Governor: In the interest of efficiency, your school . . . (glances at her phone) . . . Frederick Winslow Taylor High School, is closing permanently as of this date. Each student in attendance will have a personal appointment with the homeroom technician who will provide an e-tificate of graduation and a referral to an appropriate entry-level position. We are extremely proud of all of you on this occasion. Welcome to an exciting future.
Sallie Lee: Hello, viewers, this is Sallie Lee, Channel 42 News, the news you can use, with today's Big Story. Today we have a special guest, our Governor. Governor, today you privatized what was left of the public school system. (Looks directly at the camera.) Congratulations, graduates!
(Governor smiles, says nothing.)
Sallie Lee: Thanks to innovations like that, you have been able to balance the state budget. Congratulations, Governor! That's an accomplishment.
Governor: (Glances at her phone, smiles.) A balanced budget means nothing. I'm not stopping until the budget is zero. Zero is the only balance point that matters. There is no reason to take money away from people who earn it and then provide services they may not want. Why should I steal from your bank account and make your consumer choices for you? It's nuts. (Looks directly at the camera and shakes her finger.) I don't believe in government.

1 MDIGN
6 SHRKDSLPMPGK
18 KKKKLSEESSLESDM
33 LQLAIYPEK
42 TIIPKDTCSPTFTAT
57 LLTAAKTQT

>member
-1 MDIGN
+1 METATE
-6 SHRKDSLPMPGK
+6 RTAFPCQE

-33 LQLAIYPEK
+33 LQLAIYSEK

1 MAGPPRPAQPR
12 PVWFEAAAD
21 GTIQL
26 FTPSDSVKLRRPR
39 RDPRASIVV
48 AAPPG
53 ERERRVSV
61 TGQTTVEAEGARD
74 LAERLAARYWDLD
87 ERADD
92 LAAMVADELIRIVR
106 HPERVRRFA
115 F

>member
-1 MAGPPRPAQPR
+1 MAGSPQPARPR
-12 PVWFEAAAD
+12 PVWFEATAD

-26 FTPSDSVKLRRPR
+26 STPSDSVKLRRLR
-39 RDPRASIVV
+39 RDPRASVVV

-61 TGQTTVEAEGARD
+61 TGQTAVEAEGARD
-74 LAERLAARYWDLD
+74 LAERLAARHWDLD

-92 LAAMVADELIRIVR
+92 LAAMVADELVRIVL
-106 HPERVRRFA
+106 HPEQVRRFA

Chad Manley: . . . The real story tonight comes to us from the campaign trail, where the Governor is rolling out a new jobs program.
Governor: Jobs. That's what people want and that's why they vote for me. A vote for me is a vote for jobs. Jobs. Job creators. Today we are here to cut the ribbon on a new facility, one that will provide jobs. And not just jobs--we are putting criminals to work. This empty, useless building . . . (The Governor waves.)
Hey, I know that building. It is Frederick Winslow Taylor High School, where I spent 2,942 hours in Room 2-B. I guess it is empty and useless now.